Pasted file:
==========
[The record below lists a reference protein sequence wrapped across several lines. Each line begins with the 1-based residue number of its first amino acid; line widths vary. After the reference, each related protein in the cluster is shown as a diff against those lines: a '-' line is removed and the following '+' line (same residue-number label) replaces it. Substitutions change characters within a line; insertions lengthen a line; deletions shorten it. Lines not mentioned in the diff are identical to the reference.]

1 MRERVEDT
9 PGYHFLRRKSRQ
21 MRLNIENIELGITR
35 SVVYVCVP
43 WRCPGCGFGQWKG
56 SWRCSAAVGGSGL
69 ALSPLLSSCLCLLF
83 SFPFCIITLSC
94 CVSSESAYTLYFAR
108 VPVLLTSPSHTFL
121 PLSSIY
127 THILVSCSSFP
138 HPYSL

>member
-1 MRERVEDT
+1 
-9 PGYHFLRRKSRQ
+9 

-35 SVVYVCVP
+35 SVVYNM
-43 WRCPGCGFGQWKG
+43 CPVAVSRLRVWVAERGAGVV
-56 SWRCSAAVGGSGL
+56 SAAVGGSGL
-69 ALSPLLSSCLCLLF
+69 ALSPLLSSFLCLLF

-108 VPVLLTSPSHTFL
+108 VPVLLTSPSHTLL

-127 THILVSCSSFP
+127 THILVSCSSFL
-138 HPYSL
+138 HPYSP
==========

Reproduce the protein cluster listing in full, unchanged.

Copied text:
[The record below lists a reference protein sequence wrapped across several lines. Each line begins with the 1-based residue number of its first amino acid; line widths vary. After the reference, each related protein in the cluster is shown as a diff against those lines: a '-' line is removed and the following '+' line (same residue-number label) replaces it. Substitutions change characters within a line; insertions lengthen a line; deletions shorten it. Lines not mentioned in the diff are identical to the reference.]

1 MRERVEDT
9 PGYHFLRRKSRQ
21 MRLNIENIELGITR
35 SVVYVCVP
43 WRCPGCGFGQWKG
56 SWRCSAAVGGSGL
69 ALSPLLSSCLCLLF
83 SFPFCIITLSC
94 CVSSESAYTLYFAR
108 VPVLLTSPSHTFL
121 PLSSIY
127 THILVSCSSFP
138 HPYSL

>member
-1 MRERVEDT
+1 
-9 PGYHFLRRKSRQ
+9 

-35 SVVYVCVP
+35 SVVYNM
-43 WRCPGCGFGQWKG
+43 CPVAVSRLRVWVAERGAGVV
-56 SWRCSAAVGGSGL
+56 SAAVGGSGL
-69 ALSPLLSSCLCLLF
+69 ALSPLLSSFLCLLF

-108 VPVLLTSPSHTFL
+108 VPVLLTSPSHTLL

-127 THILVSCSSFP
+127 THILVSCSSFL
-138 HPYSL
+138 HPYSP